Live: The 1980 Floor Show, Marquee Club, London

The second night of David Bowie’s stage production The 1980 Floor Show took place on 19 October 1973.

The variety show was staged at London’s Marquee Club, with 200 tickets given to members of Bowie’s fan club. It was filmed by NBC and broadcast in America on 16 November in the series The Midnight Special.

The show was designed to give Bowie some much-needed exposure in America. Although he was a household name by this point, a final US leg of the Ziggy Stardust Tour had been cancelled due to poor ticket sales.

At that time no one would book us. We were considered a freaky band, and got booed at every gig we did. The only place that would let us play regularly was The Marquee, and then only on Saturday afternoons for a free audience.
David Bowie
Moonage Daydream: The Life And Times Of Ziggy Stardust

The 1980 Floor Show was Bowie’s final appearance at Ziggy Stardust. It also included performances by Marianne Faithfull, The Troggs, and Carmen. The compere was Amanda Lear.

Because of Burgess’s use of Russian words and street slang in the novel A Clockwork Orange, I got quite passionate about the Russian underground for a couple of months, and for the 1980 Floor Show even renamed Amanda Lear ‘Octobriana’ after the Russian radical comic book heroine.
David Bowie
Moonage Daydream: The Life And Times Of Ziggy Stardust

Bowie’s band was Mick Ronson on guitar and vocals, Mark Carr-Pritchard on guitar, Trevor Bolder on bass, Mike Garson on keyboards, and Aynsley Dunbar on drums. The backing singers were the Astronettes: Ava Cherry, Jason Guess, and Geoff MacCormack.

The Marquee show, which was filmed over three nights from 18th to 20th October, was the last time that David and Mick Ronson were on stage together in the Ziggy period. This was the end of Ziggy Stardust. It would have been called 1984 but David couldn’t get the rights for the book from Orwell’s widow, so he decided to call it the 1980 Floor Show. A simple play on words. I also wrote a piece on it for Rolling Stone.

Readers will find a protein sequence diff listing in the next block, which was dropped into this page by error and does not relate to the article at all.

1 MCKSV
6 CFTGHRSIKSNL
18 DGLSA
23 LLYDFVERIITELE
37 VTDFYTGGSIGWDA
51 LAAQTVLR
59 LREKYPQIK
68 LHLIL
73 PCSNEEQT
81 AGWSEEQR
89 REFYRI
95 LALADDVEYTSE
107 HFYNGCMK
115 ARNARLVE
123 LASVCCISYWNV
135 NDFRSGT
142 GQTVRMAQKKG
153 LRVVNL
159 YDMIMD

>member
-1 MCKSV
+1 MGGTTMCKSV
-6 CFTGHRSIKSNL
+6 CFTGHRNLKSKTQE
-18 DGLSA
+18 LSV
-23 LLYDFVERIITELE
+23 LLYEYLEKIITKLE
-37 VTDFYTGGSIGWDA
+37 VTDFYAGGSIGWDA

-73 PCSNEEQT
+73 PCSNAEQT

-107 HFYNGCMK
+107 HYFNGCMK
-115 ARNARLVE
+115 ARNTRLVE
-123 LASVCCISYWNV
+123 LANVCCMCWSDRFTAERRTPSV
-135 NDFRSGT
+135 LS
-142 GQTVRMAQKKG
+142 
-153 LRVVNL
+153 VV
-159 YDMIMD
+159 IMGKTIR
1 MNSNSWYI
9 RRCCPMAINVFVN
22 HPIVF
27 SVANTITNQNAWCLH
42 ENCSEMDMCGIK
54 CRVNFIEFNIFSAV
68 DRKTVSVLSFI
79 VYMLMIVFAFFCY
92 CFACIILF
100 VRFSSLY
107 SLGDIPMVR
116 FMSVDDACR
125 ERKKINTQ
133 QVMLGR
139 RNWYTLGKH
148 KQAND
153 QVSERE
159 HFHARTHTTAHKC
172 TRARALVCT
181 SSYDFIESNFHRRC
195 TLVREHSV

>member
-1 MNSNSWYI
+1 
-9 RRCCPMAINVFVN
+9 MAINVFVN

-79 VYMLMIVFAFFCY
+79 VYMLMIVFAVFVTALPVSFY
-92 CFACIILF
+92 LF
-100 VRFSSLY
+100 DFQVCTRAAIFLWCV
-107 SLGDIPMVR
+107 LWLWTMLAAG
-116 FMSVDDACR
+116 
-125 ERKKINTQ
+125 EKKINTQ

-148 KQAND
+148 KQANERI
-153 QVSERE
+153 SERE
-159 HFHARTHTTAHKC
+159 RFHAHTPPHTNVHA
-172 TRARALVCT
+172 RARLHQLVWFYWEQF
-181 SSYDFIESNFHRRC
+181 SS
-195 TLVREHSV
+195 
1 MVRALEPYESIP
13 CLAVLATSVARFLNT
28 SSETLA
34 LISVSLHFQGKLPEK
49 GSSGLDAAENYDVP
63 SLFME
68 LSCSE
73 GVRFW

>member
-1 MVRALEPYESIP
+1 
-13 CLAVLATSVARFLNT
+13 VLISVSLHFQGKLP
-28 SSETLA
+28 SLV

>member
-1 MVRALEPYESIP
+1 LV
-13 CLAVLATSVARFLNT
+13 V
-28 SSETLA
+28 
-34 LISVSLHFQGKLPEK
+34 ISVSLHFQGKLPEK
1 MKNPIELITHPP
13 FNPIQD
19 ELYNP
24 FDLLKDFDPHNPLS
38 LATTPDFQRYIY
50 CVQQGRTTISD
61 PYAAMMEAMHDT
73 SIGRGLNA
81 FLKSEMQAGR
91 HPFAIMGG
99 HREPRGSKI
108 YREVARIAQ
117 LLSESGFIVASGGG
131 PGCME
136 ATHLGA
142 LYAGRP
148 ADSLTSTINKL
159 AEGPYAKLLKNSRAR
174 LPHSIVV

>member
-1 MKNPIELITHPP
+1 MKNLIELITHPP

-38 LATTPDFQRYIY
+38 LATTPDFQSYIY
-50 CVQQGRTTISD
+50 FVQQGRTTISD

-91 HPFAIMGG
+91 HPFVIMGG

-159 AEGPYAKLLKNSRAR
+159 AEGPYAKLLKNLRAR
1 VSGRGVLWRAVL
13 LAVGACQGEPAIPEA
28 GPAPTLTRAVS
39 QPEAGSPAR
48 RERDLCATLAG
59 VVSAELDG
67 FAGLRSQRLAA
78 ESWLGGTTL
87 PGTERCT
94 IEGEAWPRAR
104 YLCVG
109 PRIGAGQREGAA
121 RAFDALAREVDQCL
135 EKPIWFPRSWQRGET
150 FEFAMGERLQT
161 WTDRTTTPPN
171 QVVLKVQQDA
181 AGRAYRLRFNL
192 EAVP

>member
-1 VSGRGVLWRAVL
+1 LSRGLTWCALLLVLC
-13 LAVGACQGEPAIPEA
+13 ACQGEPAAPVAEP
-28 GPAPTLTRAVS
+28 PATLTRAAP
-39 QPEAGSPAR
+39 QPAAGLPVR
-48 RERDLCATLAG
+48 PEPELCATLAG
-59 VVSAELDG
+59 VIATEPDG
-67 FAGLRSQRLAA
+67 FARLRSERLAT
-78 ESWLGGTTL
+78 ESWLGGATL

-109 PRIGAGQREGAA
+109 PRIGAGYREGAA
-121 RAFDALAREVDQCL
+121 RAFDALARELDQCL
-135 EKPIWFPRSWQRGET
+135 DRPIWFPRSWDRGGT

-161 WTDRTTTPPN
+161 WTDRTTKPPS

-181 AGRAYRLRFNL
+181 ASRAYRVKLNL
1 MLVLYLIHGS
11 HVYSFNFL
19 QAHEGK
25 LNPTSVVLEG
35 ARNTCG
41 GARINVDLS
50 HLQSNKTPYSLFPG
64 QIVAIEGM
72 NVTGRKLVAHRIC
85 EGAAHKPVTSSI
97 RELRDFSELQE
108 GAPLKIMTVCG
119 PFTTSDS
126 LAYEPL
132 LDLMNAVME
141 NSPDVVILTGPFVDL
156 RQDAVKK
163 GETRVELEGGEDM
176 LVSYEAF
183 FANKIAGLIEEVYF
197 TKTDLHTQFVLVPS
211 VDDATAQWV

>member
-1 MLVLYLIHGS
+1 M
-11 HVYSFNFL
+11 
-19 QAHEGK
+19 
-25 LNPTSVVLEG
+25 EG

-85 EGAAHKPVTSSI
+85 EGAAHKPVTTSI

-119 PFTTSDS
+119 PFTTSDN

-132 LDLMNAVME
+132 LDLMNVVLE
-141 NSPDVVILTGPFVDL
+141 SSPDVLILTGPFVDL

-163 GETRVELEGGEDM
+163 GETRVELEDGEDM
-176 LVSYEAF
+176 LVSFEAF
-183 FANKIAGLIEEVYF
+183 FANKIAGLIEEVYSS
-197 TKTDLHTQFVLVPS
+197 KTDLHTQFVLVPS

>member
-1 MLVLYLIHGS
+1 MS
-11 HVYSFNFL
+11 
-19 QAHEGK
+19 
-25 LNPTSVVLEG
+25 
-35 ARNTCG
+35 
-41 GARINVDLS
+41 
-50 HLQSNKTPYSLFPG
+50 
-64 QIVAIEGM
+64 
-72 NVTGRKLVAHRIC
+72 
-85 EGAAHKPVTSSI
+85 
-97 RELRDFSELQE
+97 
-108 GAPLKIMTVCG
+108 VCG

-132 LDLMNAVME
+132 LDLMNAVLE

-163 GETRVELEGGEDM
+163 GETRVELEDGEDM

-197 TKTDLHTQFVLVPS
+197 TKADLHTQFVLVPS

Mick Rock
Moonage Daydream: The Life And Times Of Ziggy Stardust

The focus of this night was Marianne Faithfull’s performance of ‘As Tears Go By’, and Bowie’s ‘Time’. Several takes of each were filmed, allowing the two stage cameras to capture the correct angles.

We lost money from Bowie initially, but that made itself back fifty times over. We did lose money, like, you remember the Rainbow show we did? We lost about six or seven thousand pounds on that just in the production. But it was worth it, because Dave was doing what he wanted to do, and he didn’t care about money, and I’m the same.
Mick Ronson
Melody Maker, 5 April 1975

The setlist

  • ‘1984’/‘Dodo’
  • ‘Sorrow’
  • ‘Bulerias’ (Carmen)
  • ‘Everything’s Alright’
  • ‘Space Oddity’
  • ‘I Can’t Explain’
  • ‘As Tears Go By’ (Marianne Faithfull)
  • ‘Time’
  • ‘Wild Thing’ (The Troggs)
  • ‘The Jean Genie’
  • ‘Rock ‘N’ Roll Suicide’
  • ’20th Century Blues’ (Marianne Faithfull)
  • ‘Can Not Control Myself’ (The Troggs)
  • ‘Strange Movies’ (The Troggs)
  • ‘I Got You Babe’ (David Bowie and Marrianne Faithfull)
  • Top prize for silliness went to the outfits for our interpretation of Sonny and Cher’s ‘I Got You Babe’, which I sang in due with Marianne Faithfull. Because of her convent background, I felt Marianne would carry the moment superbly as a nun, albeit without a back panel to her habit, revealing her splendid arse. Not shown on the tele, natch.

    As we had lots of vinyl lying around, I opted for a shiny red Angel of Death, with black feather wings on the chest. Daft? You bet.

    David Bowie
    Moonage Daydream: The Life And Times Of Ziggy Stardust

    The costumes for The 1980 Floor Show were designed by Freddie Buretti, Kansai Yamamoto, and Natasha Korniloff. Matt Mattox’s choreography featured a sequence of dancers spelling out the show’s title with their bodies.

    Among the new costumes for the 1980 Floor Show was a keyhole motif. I saw something like it originally pictured from Tristan Tzara’s 1923 production La Coeur à Gaz (the Gas Heart), inspired by the Zurich-based cabaret voltaire movement.

    I have always loved Tristan Tzara’s outrageous stage clobber (which was designed by Sonia Delaunay) and eventually, in the late Seventies, staged three songs for Saturday Night Live based very heavily on his wonders.

    David Bowie
    Moonage Daydream: The Life And Times Of Ziggy Stardust
    Last updated: 17 May 2023
    Album release: Pin Ups
    Live: The 1980 Floor Show, Marquee Club, London
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